The Houston Sports board, http://www.houstonsports.org/, to hear staff recommendations on what to do with the real estate property of the Astrodome site today. The debate whether or not to tear it down or save it from destruction continues today, but as the years of stagnation due to no use start to accumulate, it seems apparent that the old faithful
Dome full of amazing sports memories, the first of it’s kind, and not to mention the 8th wonder of the world at one time, is doomed to be taken down sooner rather than later. Valuable real estate is at stake along with the notion of “out with the old & in with the new” comes to mind. According to Houston Chronicle’s writer, Kiah Collier, www.chron.com, Harris County has said the amount of money it still owes on the Astrodome is about $30 million. As the Harris County Sports & Convention Corp. prepares to present a publicly funded redevelopment proposal for the 48-yer old stadium, however, county staff say that outstanding debt is actually less than $6 million. “There is no debt that is mortgaged by the Astrodome itself, so the thing is, they could tear it down today & no one is going to say, ‘We need our $30 million,'” said the county’s Chief Budget Officer Bill Jackson.
The fate of the Dome become clearer Wednesday when sports corporation staff is expected to recommend a redevelopment proposal to the agency’s governing board. If the board approves it, the plan will be presented to Harris County Commissioners Court, http://www.harriscountytx.gov/, for consideration next week.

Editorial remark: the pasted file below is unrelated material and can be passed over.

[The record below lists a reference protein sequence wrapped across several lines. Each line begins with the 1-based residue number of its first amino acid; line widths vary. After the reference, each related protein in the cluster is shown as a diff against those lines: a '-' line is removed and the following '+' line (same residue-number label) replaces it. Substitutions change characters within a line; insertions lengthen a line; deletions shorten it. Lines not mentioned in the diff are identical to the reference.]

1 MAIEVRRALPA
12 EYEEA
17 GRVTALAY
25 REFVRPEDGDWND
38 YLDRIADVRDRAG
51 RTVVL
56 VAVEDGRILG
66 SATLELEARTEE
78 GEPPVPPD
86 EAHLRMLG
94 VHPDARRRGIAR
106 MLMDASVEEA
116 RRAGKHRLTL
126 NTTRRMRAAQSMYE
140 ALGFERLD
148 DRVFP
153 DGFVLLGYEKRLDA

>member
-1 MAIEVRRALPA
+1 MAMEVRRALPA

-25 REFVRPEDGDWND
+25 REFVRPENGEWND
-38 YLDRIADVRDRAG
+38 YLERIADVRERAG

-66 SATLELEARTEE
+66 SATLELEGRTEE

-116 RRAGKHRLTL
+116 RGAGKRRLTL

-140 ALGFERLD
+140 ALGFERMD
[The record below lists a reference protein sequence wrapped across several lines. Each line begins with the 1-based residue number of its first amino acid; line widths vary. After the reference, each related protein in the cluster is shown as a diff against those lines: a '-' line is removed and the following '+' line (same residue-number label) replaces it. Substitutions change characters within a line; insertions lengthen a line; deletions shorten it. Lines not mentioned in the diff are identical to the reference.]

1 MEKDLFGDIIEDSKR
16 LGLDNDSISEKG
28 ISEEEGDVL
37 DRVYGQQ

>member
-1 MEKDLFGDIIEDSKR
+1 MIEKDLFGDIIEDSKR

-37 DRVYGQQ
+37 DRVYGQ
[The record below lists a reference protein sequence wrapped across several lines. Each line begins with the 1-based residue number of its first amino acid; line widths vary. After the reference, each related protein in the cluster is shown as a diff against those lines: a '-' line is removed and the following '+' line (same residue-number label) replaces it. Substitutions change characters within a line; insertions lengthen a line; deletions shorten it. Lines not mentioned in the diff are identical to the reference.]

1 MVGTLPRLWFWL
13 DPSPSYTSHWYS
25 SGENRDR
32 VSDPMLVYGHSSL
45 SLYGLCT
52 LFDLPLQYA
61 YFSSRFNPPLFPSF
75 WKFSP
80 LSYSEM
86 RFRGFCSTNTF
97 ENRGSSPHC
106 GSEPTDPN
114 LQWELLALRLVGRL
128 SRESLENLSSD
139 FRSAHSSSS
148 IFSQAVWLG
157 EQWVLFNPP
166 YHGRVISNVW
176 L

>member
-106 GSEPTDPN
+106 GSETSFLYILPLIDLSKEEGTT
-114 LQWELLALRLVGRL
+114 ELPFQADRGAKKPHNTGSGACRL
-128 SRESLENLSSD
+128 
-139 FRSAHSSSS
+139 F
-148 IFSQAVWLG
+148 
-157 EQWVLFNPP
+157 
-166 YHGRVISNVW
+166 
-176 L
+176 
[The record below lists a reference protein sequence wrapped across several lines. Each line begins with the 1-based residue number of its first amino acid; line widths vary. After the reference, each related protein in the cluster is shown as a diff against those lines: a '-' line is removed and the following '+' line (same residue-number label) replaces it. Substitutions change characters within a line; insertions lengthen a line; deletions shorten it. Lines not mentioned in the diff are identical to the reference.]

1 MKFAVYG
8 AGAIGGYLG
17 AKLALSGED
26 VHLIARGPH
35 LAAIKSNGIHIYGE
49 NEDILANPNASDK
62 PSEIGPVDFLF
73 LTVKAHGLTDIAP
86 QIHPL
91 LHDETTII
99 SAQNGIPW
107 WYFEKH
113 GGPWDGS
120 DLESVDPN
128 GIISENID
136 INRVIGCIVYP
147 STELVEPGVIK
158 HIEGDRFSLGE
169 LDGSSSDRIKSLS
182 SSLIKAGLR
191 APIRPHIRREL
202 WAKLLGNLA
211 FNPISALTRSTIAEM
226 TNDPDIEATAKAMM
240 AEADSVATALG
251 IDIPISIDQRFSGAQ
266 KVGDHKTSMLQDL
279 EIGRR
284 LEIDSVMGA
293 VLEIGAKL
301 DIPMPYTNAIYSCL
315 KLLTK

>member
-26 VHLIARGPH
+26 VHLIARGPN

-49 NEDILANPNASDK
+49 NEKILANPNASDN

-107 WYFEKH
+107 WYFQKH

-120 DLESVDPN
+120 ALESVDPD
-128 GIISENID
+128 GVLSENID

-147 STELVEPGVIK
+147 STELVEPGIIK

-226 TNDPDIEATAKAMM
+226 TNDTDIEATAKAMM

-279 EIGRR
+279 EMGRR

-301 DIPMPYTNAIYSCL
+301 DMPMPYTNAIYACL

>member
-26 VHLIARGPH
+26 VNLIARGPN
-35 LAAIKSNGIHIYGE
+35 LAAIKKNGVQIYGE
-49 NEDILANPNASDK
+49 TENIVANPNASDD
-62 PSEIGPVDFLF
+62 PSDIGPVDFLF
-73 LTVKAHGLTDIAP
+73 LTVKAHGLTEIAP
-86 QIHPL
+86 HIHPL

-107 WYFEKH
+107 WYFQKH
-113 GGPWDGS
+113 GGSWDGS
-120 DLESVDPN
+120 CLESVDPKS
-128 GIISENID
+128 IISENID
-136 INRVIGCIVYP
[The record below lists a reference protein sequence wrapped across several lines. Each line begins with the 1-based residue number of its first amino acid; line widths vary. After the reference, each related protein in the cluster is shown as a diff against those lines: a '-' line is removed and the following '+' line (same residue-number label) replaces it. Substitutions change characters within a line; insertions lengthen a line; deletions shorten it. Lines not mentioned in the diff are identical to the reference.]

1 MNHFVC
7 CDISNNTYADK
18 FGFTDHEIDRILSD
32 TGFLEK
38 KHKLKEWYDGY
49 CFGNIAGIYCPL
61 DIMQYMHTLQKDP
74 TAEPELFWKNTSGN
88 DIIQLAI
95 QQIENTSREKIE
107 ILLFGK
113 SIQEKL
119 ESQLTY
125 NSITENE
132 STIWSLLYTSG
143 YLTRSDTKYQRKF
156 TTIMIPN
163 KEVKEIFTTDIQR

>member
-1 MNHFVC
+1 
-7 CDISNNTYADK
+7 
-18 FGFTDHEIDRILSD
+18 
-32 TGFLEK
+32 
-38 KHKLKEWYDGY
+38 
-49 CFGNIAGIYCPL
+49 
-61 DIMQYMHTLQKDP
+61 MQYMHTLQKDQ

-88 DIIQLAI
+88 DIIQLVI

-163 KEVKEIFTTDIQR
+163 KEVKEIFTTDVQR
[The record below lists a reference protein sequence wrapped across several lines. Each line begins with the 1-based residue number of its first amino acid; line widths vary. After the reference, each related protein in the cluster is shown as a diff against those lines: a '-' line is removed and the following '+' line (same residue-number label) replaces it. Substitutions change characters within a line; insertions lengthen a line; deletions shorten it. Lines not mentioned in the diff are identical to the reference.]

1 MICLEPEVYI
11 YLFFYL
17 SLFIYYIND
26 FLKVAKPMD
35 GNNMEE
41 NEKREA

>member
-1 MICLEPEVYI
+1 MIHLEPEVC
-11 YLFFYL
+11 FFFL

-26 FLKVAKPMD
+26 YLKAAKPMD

The sports corporation last week said it had received 19 proposals from private individuals & groups for repurposing the former 8th Wonder of the World. Among them: converting the stadium into a restaurant & retail “tourist mecca,” a business incubator & park, a real estate bonanza deal. If any proposal meets the sport’s corporation’s criteria, then they could be presented to the board. If Commissioners Court OKs any plan, it is assumed taxpayers will be asked to foot at least some portion of the bill, making the question of how much is owed on the decaying structure relevant.
Conclusion for now
The county owes less than $6 million on the decaying structure, on which it spends a $2 million a year for insurance, utilities & upkeep for the enormous real estate property. Come November, the question could be whether taxpayers are willing to approve another bond to save the Dome. Jackson, the county budget chief, said he plans to look for a variety of ways to minimize the price tag of any bond package sent to voters, if that is what happens. He said millions potentially could be generated by naming rights deals, some kind of building use fee & auctioning off various salvaged building parts, including the 60,000 seats. But I believe that Houston voters are tired of hearing about the future of the Dome much less footing part of the bill for it’s continued existence. After all other famous landmarks like old Yankees stadium (NY Yankees & NY Giants), Shea Stadium (NY Mets), Hoosier Dome (Indianapolis Colts), Riverfront Stadium (Cincinnati Bengals & Reds), Veterans Stadium (Philadelphia Phillies & Eagles), Kingdome (Seattle Seahawks), Mile High Stadium (Denver Broncos), Texas Stadium ( Dallas Cowboys), & the infamous Boston Garden (Boston Celtics & Bruins) all have met their demise. Although it will be a sad day in the history of Houston sports and landmark architecture when the Dome is torn down, progress will continue & change is one definite constant in our lives that we so affectionately call the human race.